Developer by Dennaton Games; Published by Devolver Digital; Released March 10th; Available on PC, PS3, PS Vita, PS4; Reviewed on PC; Review copy provided by Devolver Digital.
If you were to ask me to briefly sum up the problems with Hotline Miami 2: Wrong Number, I'd go with the word "more." The original game, in many ways, was a success built on simplicity. Explaining the core of its experience to someone was as easy as saying "it's an action game about a deranged guy going to war with the mob while wearing rubber masks." Everything about Wrong Number, meanwhile reeks of Dennaton Games looking at the first title's formula and trying to up the ante. It has more story, more action, more gameplay and more complexity. All of which adds up to an experience that's far less satisfying than its 2012 predecessor.
Set in 1985, 1991 and 1994, the story focuses on the events leading up to and following the mass murders of the first game. Unlike Hotline Miami however, which only included two playable characters (one in non-canon bonus missions), Wrong Number tells its story by jumping between the perspective of more than a dozen people, each of whom brings their own unique perspective to the table.
While I can admire the ambition it takes to expand on the original in such a large way, the story is almost as jumbled as it complex. Several characters leave next to no impression and those that do manage to be interesting often have their stories muddled by the honestly unnecessary convolution of the game's plot. It's unfortunate because there are several threads that, on their own, could have been fodder for a more concise and comprehensible story. As it stands however, it feels like the writing spends too much time straining to feel weird and unhinged when a more straightforward exploration of some of its characters and themes could have been fine fodder for a more interesting and comprehensible plot.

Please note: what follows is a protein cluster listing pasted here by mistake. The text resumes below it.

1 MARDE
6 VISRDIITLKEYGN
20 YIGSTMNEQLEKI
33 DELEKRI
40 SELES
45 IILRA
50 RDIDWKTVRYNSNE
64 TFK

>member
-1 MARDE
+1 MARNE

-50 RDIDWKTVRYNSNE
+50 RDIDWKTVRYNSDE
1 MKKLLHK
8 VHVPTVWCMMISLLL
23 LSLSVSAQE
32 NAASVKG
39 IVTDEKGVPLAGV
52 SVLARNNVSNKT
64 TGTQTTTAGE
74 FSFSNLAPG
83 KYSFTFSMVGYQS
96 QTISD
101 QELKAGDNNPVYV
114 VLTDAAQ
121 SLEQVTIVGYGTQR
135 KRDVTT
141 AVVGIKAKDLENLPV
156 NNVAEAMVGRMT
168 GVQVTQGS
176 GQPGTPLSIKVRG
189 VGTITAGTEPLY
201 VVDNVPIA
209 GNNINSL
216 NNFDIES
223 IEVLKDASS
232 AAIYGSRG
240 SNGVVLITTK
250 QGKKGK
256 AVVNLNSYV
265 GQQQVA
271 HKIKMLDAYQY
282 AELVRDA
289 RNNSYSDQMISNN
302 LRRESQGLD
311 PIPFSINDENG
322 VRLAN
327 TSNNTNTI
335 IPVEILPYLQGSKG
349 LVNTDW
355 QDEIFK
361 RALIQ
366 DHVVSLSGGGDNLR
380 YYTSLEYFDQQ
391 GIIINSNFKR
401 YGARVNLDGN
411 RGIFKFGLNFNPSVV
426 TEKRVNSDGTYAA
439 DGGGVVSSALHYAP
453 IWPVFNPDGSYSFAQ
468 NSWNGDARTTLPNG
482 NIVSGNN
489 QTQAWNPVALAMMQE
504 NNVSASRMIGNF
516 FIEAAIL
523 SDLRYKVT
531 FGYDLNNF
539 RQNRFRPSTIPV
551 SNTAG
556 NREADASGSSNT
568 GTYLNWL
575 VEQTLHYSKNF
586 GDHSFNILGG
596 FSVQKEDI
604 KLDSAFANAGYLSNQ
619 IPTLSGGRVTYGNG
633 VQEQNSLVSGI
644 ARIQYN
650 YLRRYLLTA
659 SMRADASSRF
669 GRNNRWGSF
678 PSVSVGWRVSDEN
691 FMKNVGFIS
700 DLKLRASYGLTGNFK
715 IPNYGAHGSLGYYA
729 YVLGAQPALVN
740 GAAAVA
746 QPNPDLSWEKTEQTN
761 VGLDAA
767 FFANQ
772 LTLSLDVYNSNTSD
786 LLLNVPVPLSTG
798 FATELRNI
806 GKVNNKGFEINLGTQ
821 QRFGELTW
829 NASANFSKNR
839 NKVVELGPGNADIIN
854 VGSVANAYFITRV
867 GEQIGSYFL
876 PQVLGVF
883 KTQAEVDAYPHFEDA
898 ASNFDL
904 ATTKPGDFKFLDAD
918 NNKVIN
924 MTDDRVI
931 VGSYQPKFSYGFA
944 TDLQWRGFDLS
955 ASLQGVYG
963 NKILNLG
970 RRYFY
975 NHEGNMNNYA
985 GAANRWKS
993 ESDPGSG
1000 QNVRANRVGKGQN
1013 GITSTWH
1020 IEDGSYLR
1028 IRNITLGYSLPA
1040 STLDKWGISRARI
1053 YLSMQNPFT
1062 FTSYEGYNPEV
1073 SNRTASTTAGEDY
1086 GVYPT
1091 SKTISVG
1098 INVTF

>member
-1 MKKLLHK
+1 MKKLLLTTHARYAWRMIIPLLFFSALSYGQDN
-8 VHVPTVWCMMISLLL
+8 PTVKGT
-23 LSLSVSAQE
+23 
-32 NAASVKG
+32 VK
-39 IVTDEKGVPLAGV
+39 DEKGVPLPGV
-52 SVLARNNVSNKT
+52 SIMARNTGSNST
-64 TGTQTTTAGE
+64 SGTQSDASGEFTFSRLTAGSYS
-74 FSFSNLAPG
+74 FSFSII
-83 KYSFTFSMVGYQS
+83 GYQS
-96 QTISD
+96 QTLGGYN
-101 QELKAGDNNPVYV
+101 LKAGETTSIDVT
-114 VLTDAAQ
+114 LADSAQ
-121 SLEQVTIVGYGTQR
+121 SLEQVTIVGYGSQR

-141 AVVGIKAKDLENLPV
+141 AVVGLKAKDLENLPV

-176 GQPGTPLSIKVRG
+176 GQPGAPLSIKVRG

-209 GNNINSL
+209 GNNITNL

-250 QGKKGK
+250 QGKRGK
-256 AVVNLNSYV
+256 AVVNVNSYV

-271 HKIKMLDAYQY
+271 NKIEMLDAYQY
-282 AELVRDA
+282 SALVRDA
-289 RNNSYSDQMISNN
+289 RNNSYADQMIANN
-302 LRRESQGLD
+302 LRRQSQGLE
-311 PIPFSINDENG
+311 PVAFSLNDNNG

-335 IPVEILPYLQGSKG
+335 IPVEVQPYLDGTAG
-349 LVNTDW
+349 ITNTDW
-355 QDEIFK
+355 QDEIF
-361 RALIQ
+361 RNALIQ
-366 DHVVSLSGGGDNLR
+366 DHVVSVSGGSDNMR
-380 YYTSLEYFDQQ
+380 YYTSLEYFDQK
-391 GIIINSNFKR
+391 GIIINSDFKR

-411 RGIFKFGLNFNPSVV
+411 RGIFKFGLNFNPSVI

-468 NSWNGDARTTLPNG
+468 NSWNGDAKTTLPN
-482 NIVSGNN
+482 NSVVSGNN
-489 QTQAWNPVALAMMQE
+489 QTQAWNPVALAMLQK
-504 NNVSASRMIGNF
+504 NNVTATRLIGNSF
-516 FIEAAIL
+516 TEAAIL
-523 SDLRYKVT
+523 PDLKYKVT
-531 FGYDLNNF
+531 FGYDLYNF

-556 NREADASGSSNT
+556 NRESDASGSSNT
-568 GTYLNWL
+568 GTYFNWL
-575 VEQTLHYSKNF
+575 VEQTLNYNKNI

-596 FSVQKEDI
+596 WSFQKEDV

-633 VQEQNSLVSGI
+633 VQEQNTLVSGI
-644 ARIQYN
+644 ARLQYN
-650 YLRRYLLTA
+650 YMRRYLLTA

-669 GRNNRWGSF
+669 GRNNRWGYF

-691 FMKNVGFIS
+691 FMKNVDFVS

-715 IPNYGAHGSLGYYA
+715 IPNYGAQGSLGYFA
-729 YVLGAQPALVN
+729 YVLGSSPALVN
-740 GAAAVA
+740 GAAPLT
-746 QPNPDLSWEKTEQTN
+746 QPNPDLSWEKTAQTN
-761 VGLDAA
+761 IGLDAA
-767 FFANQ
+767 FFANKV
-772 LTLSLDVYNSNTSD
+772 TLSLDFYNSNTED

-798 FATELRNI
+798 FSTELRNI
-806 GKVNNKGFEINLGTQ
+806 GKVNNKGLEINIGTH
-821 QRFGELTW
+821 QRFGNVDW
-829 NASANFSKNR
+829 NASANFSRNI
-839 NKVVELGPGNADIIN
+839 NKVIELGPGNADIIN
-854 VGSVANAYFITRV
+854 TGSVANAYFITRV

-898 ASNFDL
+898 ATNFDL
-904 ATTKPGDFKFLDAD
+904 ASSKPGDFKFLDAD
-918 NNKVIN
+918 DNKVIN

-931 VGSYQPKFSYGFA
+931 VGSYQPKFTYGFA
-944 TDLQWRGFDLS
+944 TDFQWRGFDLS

The narrative's drive toward complexity also yields some unfortunate moments of distracting excess. A controversial scene of suggested rape, for instance, brings next to nothing to the story save for some shock value and pixelated pair of butt cheeks. It honestly could have been removed or altered and the story overall would have been identical. There's also an early stage where you play as a journalist who, after beating his way through a building full of Russian mobsters, calmly interviews someone at gun point and is then allowed to walk peacefully away as though he didn't just assault a dozen or so heavily armed men. It stood out to me as being incredibly silly and out of place.
Thankfully, at least, the game is still fun to play, for the most part. In fact, if you enjoyed Hotline Miami and just want more gameplay content in its style, then Wrong Number should leave you fairly satisfied. The combat, in case you were worried, is essentially identical. You enter a building filled with enemies and need to kill them all with whatever melee weapons or guns you find. Gunfire will draw them to you however and one hit is all it takes to bring you down. It's just as fast-paced, bloody and brutal as you remember.
As entertaining as it can be in its best moments however, there are times when the developer's attempts to expand on the original's formula cause more trouble than they're worth. The mask system from the first game returns, but with some changes. Whereas in the first game, you could select different masks to take advantage of different gameplay buffs (faster walking, start with a knife, killer doors, etc.), the masks in Wrong Number put you in control of entirely different characters. This actually seemed pretty nifty to me initially.